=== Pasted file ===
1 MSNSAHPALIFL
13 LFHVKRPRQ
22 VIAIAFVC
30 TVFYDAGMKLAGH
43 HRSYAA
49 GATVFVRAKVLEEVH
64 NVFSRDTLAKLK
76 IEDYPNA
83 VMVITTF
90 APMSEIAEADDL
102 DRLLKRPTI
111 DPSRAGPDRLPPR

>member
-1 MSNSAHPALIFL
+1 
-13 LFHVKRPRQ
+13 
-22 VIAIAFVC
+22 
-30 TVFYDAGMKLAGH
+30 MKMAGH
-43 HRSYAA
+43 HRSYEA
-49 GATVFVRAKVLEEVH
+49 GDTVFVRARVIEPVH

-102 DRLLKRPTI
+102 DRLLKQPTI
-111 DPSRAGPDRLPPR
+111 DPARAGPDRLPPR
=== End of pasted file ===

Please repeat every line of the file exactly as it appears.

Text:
1 MSNSAHPALIFL
13 LFHVKRPRQ
22 VIAIAFVC
30 TVFYDAGMKLAGH
43 HRSYAA
49 GATVFVRAKVLEEVH
64 NVFSRDTLAKLK
76 IEDYPNA
83 VMVITTF
90 APMSEIAEADDL
102 DRLLKRPTI
111 DPSRAGPDRLPPR

>member
-1 MSNSAHPALIFL
+1 
-13 LFHVKRPRQ
+13 
-22 VIAIAFVC
+22 
-30 TVFYDAGMKLAGH
+30 MKMAGH
-43 HRSYAA
+43 HRSYEA
-49 GATVFVRAKVLEEVH
+49 GDTVFVRARVIEPVH

-102 DRLLKRPTI
+102 DRLLKQPTI
-111 DPSRAGPDRLPPR
+111 DPARAGPDRLPPR